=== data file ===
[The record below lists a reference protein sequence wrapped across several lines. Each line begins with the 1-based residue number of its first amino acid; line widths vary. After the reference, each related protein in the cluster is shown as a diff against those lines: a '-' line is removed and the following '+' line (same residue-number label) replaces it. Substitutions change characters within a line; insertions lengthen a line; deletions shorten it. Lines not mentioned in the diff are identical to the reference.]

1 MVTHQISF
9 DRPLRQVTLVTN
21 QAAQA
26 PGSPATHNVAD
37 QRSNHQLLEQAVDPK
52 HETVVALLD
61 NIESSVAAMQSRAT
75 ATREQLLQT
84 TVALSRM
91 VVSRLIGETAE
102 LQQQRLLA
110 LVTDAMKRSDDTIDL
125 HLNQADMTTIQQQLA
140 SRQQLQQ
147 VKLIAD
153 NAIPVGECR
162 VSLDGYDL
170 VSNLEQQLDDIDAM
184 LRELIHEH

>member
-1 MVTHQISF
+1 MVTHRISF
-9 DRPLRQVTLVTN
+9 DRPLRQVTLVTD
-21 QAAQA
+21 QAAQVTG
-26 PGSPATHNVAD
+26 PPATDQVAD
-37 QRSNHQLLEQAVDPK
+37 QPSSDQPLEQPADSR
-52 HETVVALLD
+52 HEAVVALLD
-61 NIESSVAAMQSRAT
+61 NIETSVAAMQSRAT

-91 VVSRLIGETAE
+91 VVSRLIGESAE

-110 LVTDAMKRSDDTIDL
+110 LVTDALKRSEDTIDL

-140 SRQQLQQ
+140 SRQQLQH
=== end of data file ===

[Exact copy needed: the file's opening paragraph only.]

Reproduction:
[The record below lists a reference protein sequence wrapped across several lines. Each line begins with the 1-based residue number of its first amino acid; line widths vary. After the reference, each related protein in the cluster is shown as a diff against those lines: a '-' line is removed and the following '+' line (same residue-number label) replaces it. Substitutions change characters within a line; insertions lengthen a line; deletions shorten it. Lines not mentioned in the diff are identical to the reference.]